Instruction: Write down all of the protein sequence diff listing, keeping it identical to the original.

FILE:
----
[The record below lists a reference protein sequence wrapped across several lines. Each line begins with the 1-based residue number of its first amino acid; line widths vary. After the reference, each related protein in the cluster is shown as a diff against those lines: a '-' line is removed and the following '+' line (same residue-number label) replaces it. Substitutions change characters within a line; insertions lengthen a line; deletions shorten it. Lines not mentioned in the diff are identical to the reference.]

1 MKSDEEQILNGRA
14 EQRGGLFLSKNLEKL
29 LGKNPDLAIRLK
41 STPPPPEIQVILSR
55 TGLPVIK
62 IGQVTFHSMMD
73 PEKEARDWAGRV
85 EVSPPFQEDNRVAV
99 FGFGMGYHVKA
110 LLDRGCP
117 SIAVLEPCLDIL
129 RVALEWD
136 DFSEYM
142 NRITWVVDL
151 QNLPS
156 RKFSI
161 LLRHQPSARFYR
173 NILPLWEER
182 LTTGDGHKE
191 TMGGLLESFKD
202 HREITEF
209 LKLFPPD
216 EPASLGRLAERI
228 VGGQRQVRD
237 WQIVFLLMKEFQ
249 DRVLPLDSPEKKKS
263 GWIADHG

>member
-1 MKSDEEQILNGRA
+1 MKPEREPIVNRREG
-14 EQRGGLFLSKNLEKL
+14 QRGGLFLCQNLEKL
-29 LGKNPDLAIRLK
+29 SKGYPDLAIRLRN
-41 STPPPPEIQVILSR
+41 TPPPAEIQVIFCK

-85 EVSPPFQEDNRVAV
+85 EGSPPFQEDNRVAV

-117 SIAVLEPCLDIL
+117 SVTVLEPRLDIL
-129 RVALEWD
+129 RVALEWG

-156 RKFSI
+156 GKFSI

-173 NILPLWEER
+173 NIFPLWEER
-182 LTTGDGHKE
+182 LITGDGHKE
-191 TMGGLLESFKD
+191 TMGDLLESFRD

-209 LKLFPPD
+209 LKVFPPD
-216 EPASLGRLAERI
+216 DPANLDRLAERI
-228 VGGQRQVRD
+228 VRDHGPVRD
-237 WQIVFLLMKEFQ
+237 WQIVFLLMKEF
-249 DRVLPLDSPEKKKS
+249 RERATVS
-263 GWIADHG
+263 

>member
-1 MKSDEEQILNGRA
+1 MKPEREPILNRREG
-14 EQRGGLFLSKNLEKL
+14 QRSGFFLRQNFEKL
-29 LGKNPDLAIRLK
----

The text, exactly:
[The record below lists a reference protein sequence wrapped across several lines. Each line begins with the 1-based residue number of its first amino acid; line widths vary. After the reference, each related protein in the cluster is shown as a diff against those lines: a '-' line is removed and the following '+' line (same residue-number label) replaces it. Substitutions change characters within a line; insertions lengthen a line; deletions shorten it. Lines not mentioned in the diff are identical to the reference.]

1 MKSDEEQILNGRA
14 EQRGGLFLSKNLEKL
29 LGKNPDLAIRLK
41 STPPPPEIQVILSR
55 TGLPVIK
62 IGQVTFHSMMD
73 PEKEARDWAGRV
85 EVSPPFQEDNRVAV
99 FGFGMGYHVKA
110 LLDRGCP
117 SIAVLEPCLDIL
129 RVALEWD
136 DFSEYM
142 NRITWVVDL
151 QNLPS
156 RKFSI
161 LLRHQPSARFYR
173 NILPLWEER
182 LTTGDGHKE
191 TMGGLLESFKD
202 HREITEF
209 LKLFPPD
216 EPASLGRLAERI
228 VGGQRQVRD
237 WQIVFLLMKEFQ
249 DRVLPLDSPEKKKS
263 GWIADHG

>member
-1 MKSDEEQILNGRA
+1 MKPEREPIVNRREG
-14 EQRGGLFLSKNLEKL
+14 QRGGLFLCQNLEKL
-29 LGKNPDLAIRLK
+29 SKGYPDLAIRLRN
-41 STPPPPEIQVILSR
+41 TPPPAEIQVIFCK

-85 EVSPPFQEDNRVAV
+85 EGSPPFQEDNRVAV

-117 SIAVLEPCLDIL
+117 SVTVLEPRLDIL
-129 RVALEWD
+129 RVALEWG

-156 RKFSI
+156 GKFSI

-173 NILPLWEER
+173 NIFPLWEER
-182 LTTGDGHKE
+182 LITGDGHKE
-191 TMGGLLESFKD
+191 TMGDLLESFRD

-209 LKLFPPD
+209 LKVFPPD
-216 EPASLGRLAERI
+216 DPANLDRLAERI
-228 VGGQRQVRD
+228 VRDHGPVRD
-237 WQIVFLLMKEFQ
+237 WQIVFLLMKEF
-249 DRVLPLDSPEKKKS
+249 RERATVS
-263 GWIADHG
+263 

>member
-1 MKSDEEQILNGRA
+1 MKPEREPILNRREG
-14 EQRGGLFLSKNLEKL
+14 QRSGFFLRQNFEKL
-29 LGKNPDLAIRLK